ACHZIB (Heb. אַכְזִיב). The name may mean "charming," "delightful." (1) Ancient Canaanite harbor town north of Acre near the cliff called "the ladder of Tyre." North of the village is a tell in which potsherds dating from and after the Early Bronze Age have been found. According to Joshua 19:29 and Judges 1:31, Achzib belonged to the tribe of Asher, but it did not come under the effective control of the Israelites, as the Canaanites continued to occupy it. A large number of tombs from the period of the Israelite monarchy have been discovered south and east of the tell. sennacherib captured Achzib from the king of Tyre in 701 B.C.E. In the period of the Second Temple, Achzib is mentioned (in the Greek form Ekdippa) as a road station, 9 Roman mi. north of Ptolemais (Acre., Jos., Wars, 1:257; Pliny, 19). A Roman milestone has been found on the site, on the Acre–Antioch road, in addition to many Roman tombs. In the mishnaic period, Achzib, then called also Kheziv (Gesiv in the Palestinian Talmud), was considered a part of Erez Israel and its inhabitants were bound by all the biblical laws pertaining to the sabbatical and jubilee years, priestly dues, and tithes (Shev. 6:1; 4:6; Hal. 4:8; 2:6; Tosef. Oho. 18:14). Achzib occupied an important position as a base-camp for the Crusader armies and was known as Casal Imbert after the knight who held it. The Arab geographers of the Middle Ages (Ibn Jubayr, 307; Yaqut, 2:964; Idrisi, 2) refer to it as al-Zib, a fortified village. Until 1948 the site was occupied by the Arab village of al-Zib, 9 mi. (15 km.) north of Acre. Nearby is the kibbutz gesher ha-ziv whose name was partly inspired by the ancient city. In excavations conducted in 1941–44 and 1959–64, fortifications and occupational levels were discovered beginning with the Middle Bronze Age II (first half of the second millennium B.C.E.) to the Roman period and also from the Crusader period and Middle Ages. Most of the tombs investigated were Phoenician (tenth to seventh centuries B.C.E.); others were from the Persian and Roman periods. The tombs were rock-hewn and also contained pottery, figurines, scarabs, and bronze and silver jewelry. Four tombstones were especially significant, being engraved with the name of the deceased; and in one instance, with his occupation (metal worker). A Phoenician inscription on the shoulder of a jar mentions Adonimelekh. (2) A city of the biblical period in the Shephelah of Judah, between Keilah and Mareshah (Josh. 15:44; Micah 1:14–15) also called Chezib (Gen. 38:5). It is mentioned by Eusebius (Onom. 172:6) as Chasbi near Adullam, a reference which would confirm its proposed identification with Tell al-Bayḍā (today Lavnin) west of Adullam.   -BIBLIOGRAPHY: (1) Saarisalo, in: JPOS, 9 (1929), 38 ff.; Abel, Geog, 2 (1938), 237; Prawer, Ẓalbanim, index; EM S.V.; Press, Ereẓ, 1 (1946), 18; Prausnitz, in: IEJ, 15 (1965), 256–8. ADD. BIBLIOGRAPHY: idem, in: IEJ, 25 (1975), 202–10; J. Dearman, in: JNSL, 22 (1996), 59–71. (2) Saarisalo, in: JPOS, 11 (1931), 98; Elliger, in: ZDPV, 57 (1934), 121–4. (Michael Avi-Yonah)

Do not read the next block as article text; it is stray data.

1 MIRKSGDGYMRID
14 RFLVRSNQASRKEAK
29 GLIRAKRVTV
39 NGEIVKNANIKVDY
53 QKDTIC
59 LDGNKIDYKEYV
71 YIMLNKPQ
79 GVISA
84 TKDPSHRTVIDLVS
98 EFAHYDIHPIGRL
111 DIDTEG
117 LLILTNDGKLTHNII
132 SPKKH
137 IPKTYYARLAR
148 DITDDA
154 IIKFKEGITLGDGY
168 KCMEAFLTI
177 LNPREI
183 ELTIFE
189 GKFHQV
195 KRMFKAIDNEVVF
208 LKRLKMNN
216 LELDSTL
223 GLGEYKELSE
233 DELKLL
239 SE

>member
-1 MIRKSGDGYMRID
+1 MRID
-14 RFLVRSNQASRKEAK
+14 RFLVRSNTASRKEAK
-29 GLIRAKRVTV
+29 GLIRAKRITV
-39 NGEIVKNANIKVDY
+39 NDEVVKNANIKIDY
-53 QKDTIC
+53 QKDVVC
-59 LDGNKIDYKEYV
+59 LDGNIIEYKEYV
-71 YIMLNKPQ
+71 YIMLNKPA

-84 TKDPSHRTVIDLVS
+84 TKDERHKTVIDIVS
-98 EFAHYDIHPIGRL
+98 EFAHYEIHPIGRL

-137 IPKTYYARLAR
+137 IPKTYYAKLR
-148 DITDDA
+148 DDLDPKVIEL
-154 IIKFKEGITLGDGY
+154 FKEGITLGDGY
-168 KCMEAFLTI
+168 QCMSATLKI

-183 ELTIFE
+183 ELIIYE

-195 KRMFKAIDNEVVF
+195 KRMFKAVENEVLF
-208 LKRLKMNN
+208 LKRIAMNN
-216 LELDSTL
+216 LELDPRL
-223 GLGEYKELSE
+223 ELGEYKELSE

Encyclopedia Judaica. 1971.

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